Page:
Ruling states Bush administration violated federal laws
By MATEUSZ PERKOWSKI
A federal appeals court has rejected an attempt by farm groups to reinstate rancher-friendly regulations for livestock grazing on public lands.
The 9th U.S. Circuit Court of Appeals has found that grazing rules adopted by the Bush administration in 2006 violated several federal laws, including the National Environmental Policy Act and the Endangered Species Act.
The appellate court's ruling, issued on Sept. 1, upholds a 2007 decision by a federal judge in Idaho to permanently block the grazing regulations from taking effect.
The American Farm Bureau Federation and the Public Lands Council had claimed the judge overstepped his authority by enjoining the rules, which were intended to streamline the government's oversight of grazing permits and improve relations with ranchers.
Although the three-judge panel in this case sided with environmental groups, similar cases have resulted in different interpretations of the National Environmental Policy Act, said Rod Walston, an attorney who represented the farm groups.
NEPA requires federal agencies to take a "hard look" at the environmental consequences of their actions. However, courts must defer to the government's expertise unless a decision is clearly contrary to the intent of Congress.
The issue of how much power courts have to block agency decisions has been contentious, which is why the farm groups may ask the 9th Circuit to reconsider the ruling -- or appeal it to the U.S. Supreme Court, said Walston.
"That's a divisive issue," he said. "The 9th Circuit's decisions in the past few years go back and forth on that question."
The farm groups also dispute that the regulations violate the Endangered Species Act, since the rules did not authorize any new activity, such as increased grazing on public lands, Walston said.
The 2006 rules made several controversial changes to how grazing is regulated on lands overseen by the Bureau of Land Management, including the following amendments:
* Ranchers and the federal government could share ownership of water rights and rangeland structures on public lands. Currently, the government owns all improvements to rangelands constructed by ranchers.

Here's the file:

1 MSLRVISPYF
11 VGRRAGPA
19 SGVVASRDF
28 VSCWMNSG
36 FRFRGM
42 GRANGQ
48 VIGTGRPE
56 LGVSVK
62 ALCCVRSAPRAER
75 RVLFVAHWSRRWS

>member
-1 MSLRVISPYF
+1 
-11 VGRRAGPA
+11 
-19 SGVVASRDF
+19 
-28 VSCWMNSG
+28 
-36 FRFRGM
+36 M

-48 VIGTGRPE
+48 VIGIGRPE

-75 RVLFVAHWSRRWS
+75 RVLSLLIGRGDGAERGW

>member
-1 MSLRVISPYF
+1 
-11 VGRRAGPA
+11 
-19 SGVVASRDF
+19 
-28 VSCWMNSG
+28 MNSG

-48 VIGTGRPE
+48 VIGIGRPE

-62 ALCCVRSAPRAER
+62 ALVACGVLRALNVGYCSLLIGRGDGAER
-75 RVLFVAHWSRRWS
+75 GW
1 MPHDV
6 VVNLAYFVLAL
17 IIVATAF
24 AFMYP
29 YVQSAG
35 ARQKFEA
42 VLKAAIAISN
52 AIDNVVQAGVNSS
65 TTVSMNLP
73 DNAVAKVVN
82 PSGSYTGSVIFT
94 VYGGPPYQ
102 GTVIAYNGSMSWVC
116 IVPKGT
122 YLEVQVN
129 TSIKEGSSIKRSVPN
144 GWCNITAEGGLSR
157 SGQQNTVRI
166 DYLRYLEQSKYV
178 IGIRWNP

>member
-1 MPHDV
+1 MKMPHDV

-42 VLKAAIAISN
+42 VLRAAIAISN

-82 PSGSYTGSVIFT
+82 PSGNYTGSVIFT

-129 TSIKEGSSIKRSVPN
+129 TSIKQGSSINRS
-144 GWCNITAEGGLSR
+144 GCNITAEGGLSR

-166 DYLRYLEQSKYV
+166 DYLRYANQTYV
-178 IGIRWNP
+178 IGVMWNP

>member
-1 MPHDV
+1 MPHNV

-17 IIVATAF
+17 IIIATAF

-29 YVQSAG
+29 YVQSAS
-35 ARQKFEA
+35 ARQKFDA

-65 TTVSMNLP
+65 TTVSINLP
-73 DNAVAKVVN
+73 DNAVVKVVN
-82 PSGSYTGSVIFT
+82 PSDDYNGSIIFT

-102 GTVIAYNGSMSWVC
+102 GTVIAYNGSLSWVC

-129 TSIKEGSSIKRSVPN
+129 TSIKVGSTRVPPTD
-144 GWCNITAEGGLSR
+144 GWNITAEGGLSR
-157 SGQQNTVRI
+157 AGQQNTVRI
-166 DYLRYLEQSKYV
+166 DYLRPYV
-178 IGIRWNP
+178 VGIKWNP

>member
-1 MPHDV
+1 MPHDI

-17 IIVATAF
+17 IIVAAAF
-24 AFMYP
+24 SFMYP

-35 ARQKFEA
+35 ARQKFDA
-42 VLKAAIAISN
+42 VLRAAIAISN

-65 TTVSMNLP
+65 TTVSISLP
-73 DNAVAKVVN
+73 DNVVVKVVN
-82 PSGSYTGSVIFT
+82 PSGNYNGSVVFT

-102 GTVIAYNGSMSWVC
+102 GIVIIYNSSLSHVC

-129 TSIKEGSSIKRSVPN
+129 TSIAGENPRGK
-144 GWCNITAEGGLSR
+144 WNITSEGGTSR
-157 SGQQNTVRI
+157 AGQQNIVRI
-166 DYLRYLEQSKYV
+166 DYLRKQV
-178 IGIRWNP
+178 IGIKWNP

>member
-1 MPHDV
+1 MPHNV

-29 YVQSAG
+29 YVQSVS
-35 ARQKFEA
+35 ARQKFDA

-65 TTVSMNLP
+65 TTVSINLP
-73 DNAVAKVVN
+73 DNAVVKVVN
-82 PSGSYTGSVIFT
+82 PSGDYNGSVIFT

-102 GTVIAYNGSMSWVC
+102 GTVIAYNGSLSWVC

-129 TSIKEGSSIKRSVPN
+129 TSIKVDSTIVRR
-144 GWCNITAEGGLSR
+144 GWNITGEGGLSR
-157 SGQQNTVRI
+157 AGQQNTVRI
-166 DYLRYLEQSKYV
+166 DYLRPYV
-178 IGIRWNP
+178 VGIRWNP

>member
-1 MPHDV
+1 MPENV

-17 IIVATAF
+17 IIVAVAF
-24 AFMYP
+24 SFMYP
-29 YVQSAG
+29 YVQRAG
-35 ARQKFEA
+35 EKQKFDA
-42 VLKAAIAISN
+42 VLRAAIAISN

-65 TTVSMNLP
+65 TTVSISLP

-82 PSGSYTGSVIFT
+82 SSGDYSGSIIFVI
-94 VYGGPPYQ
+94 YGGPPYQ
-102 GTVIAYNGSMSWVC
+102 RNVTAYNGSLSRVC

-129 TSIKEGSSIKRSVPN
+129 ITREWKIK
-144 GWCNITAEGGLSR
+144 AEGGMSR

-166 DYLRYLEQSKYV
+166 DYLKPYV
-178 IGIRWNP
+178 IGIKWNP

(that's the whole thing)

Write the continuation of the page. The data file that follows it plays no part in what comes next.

* If grazing was reduced on an allotment by more than 10 percent, the decrease would be phased in over five years instead of immediately.
* The BLM would eliminate some of rangeland health standards that the agency had deemed to overlap with other grazing guidelines.
* Ranchers would have two years to correct violations of grazing rules, rather than immediately or at the start of the next grazing season.
* The BLM would only be allowed to rely on its own monitoring data to determine if grazing rules had been violated, essentially barring the agency from using information collected by environmental groups.
* The agency would limit public participation in certain grazing permit decisions, such as shifting allotment boundaries.
The regulations were challenged in federal court by the Western Watersheds Project and other environmental groups, which claimed the changes would lead to widespread ecological degradation of rangelands.
John Marvel, executive director of the Western Watersheds Project, said he was heartened by the 9th Circuit's ruling and discounted claims of overreach by the courts.
"It's a welcome smack down of Bush anti-environmentalism," Marvel said. "The BLM violated the law. It's that simple. That's what we have the courts for."